The Long Night of Museums (or the Night of Museums) is a cultural event where a group of museums and cultural institutions in an area cooperate to remain open late into the night to introduce themselves to new potential patrons. Visitors are given a common entrance pass which grants them access to all exhibits as well as complimentary public transportation within the area.
The first Long Night of Museums (German: Lange Nacht der Museen) took place in Berlin in 1997. The concept has been very well received, and since then the number of participating institutions and exhibitions has risen dramatically, spreading to over 120 other cities throughout Europe, as well as elsewhere, in Argentina and the Philippines.
... The current all-night festivals trace their roots to several cities ... The first Long Night of Museums took place in the newly re-united Berlin in 1997 with a dozen participating institutions and exhibitions since then the number has risen to 125 with over 150,000 people ... It drew on a European heritage of all-night cultural events, such as the annual White Nights Festival, a long-standing cultural festival in St Petersburg ...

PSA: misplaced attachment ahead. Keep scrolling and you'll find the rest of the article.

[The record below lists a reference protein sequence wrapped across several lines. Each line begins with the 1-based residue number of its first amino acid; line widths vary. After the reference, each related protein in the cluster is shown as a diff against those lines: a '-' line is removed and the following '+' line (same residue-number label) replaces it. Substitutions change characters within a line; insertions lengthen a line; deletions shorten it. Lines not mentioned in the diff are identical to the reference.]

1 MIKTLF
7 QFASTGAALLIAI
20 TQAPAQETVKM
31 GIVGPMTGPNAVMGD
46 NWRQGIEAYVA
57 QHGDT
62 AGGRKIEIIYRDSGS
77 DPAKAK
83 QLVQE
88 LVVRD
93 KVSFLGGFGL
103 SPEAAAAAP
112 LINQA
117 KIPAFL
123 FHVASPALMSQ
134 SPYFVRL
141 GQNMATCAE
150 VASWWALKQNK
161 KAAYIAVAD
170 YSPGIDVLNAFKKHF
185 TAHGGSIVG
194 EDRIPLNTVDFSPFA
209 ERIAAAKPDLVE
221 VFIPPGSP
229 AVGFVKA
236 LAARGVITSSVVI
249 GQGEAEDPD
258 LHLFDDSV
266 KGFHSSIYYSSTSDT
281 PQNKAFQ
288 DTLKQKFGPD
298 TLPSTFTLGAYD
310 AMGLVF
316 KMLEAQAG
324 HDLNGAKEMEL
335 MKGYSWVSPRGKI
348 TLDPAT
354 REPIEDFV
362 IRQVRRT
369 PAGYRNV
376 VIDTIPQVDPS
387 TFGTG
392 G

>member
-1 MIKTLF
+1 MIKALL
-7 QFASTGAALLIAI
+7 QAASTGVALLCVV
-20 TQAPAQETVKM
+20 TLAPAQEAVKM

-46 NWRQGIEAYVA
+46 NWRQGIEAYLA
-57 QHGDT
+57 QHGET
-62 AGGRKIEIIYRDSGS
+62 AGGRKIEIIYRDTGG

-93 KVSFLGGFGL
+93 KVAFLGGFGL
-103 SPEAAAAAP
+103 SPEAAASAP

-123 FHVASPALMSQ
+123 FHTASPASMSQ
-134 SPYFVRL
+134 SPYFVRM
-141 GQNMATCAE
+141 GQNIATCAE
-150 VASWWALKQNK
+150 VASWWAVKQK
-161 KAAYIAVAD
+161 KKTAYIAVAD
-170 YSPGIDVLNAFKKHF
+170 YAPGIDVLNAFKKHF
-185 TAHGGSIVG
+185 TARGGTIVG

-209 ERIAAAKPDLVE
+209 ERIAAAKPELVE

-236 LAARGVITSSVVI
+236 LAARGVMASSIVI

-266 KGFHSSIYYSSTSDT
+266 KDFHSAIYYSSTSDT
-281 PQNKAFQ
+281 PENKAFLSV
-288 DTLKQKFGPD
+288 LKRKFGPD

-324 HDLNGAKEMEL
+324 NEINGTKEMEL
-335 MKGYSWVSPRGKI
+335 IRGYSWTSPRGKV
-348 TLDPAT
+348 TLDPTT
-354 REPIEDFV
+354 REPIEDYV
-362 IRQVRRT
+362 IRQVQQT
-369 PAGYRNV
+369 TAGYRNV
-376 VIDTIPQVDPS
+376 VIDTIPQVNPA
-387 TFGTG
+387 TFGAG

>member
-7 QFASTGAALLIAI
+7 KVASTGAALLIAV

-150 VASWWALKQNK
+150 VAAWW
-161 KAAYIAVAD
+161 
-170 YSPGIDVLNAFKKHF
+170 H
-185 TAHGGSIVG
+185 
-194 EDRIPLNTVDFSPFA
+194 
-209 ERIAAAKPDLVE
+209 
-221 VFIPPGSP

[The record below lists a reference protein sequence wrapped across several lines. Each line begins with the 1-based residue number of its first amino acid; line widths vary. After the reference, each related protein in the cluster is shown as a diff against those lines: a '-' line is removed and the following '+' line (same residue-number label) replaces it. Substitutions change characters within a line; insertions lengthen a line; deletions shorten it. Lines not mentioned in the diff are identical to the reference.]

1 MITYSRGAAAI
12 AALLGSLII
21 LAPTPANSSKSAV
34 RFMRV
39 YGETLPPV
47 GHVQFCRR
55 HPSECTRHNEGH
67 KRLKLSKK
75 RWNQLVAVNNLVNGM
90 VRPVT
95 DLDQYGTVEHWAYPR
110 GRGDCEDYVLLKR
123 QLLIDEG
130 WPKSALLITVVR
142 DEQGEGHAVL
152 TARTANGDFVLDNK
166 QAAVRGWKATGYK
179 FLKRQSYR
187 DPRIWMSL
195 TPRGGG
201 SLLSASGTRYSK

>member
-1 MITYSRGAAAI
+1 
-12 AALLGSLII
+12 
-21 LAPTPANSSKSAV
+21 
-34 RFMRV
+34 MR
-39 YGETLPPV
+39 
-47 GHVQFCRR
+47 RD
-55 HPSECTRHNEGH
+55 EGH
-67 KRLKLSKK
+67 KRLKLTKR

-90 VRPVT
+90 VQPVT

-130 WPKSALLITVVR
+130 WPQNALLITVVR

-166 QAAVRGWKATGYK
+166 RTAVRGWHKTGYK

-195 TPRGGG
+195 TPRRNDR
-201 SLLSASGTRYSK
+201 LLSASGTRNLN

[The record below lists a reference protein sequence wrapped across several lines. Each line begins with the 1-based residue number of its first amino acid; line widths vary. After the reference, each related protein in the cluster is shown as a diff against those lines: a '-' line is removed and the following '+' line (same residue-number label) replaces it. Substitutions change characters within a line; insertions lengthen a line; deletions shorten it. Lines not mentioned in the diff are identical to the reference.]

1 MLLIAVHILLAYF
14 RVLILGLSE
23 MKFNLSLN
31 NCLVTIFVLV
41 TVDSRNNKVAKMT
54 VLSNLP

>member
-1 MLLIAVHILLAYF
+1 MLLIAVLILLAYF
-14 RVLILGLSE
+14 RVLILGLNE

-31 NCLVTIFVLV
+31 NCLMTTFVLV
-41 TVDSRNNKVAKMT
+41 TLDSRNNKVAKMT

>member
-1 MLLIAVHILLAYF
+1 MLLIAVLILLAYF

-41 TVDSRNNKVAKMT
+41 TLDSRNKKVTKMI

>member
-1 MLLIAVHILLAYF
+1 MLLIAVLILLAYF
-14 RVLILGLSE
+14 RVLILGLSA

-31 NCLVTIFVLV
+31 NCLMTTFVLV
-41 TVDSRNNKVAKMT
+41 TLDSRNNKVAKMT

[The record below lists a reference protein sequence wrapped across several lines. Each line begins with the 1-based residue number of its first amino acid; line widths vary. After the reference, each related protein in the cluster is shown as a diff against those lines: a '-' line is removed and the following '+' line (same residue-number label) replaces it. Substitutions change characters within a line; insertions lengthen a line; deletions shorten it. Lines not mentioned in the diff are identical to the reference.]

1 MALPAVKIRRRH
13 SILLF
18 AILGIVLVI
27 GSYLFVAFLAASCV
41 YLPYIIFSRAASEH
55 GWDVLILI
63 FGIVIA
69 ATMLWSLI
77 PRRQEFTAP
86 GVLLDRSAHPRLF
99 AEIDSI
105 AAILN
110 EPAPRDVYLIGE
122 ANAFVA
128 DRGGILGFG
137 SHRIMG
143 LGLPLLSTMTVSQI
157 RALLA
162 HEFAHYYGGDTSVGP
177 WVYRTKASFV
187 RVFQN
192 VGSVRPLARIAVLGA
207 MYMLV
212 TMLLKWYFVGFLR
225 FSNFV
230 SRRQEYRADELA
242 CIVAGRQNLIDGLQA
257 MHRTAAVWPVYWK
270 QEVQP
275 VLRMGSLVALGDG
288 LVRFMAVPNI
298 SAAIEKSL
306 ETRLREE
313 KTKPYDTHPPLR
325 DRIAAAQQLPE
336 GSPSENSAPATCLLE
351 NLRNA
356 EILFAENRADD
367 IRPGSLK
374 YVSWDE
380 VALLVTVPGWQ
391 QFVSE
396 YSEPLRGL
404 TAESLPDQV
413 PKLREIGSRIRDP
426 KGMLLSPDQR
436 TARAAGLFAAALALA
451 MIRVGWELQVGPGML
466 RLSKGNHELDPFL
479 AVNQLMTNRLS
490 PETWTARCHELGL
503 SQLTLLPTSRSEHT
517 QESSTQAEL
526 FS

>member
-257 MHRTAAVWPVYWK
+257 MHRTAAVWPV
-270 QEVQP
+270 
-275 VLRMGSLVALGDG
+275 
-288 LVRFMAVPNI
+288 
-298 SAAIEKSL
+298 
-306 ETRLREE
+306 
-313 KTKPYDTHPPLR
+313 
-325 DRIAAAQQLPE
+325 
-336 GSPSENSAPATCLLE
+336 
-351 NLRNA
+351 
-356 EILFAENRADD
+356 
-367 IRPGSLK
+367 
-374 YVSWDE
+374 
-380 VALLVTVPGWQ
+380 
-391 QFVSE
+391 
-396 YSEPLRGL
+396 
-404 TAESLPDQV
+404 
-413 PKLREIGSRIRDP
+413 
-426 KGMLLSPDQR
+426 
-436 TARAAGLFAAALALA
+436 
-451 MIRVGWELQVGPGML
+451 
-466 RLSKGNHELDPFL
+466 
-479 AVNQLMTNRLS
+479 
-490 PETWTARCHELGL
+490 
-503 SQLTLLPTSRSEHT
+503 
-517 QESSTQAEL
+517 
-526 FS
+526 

Famous quotes containing the words museums, long and/or night:
“Museums are just a lot of lies, and the people who make art their business are mostly imposters.... We have infected the pictures in museums with all our stupidities, all our mistakes, all our poverty of spirit. We have turned them into petty and ridiculous things.”
—Pablo Picasso (18811973)
“A wifes long tongue is the stairway by which misfortunes ascend into the house.”
“Had I been less resolved to work, I would perhaps had made an effort to begin immediately. But since my resolution was formal and before twenty four hours, in the empty slots of the next day where everything fit so nicely because I was not yet there, it was better not to choose a night at which I was not well-disposed for a debut to which the following days proved, alas, no more propitious.... Unfortunately, the following day was not the exterior and vast day which I had feverishly awaited.”
—Marcel Proust (18711922)